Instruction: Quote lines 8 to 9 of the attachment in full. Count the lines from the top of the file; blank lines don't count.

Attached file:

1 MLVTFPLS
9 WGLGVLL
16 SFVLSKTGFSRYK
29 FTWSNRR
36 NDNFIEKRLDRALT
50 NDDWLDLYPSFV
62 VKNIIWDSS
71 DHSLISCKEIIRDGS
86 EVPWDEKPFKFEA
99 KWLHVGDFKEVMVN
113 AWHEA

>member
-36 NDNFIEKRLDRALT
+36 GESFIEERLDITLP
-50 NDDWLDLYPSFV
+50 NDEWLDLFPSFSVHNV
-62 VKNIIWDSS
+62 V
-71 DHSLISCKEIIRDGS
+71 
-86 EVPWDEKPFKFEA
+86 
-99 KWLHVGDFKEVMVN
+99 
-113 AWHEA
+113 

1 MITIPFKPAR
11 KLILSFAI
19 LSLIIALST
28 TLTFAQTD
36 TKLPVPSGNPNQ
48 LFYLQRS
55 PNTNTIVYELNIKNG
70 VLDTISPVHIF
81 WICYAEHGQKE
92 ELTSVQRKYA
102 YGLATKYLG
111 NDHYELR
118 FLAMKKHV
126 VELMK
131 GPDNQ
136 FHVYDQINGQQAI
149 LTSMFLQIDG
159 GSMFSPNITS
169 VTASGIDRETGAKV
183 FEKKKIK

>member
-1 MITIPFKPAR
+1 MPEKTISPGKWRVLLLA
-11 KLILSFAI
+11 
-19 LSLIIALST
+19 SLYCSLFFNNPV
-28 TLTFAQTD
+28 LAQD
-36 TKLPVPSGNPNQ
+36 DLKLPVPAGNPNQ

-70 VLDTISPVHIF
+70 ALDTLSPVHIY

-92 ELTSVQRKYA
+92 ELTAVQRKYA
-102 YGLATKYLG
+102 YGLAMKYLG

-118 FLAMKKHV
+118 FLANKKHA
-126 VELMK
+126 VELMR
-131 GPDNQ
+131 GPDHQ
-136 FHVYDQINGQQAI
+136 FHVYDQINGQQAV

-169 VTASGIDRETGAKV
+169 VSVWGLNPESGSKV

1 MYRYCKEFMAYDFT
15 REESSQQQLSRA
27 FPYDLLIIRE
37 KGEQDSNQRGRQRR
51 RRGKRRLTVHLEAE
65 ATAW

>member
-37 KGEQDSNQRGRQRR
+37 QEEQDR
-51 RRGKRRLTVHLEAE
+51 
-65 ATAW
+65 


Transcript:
71 DHSLISCKEIIRDGS
86 EVPWDEKPFKFEA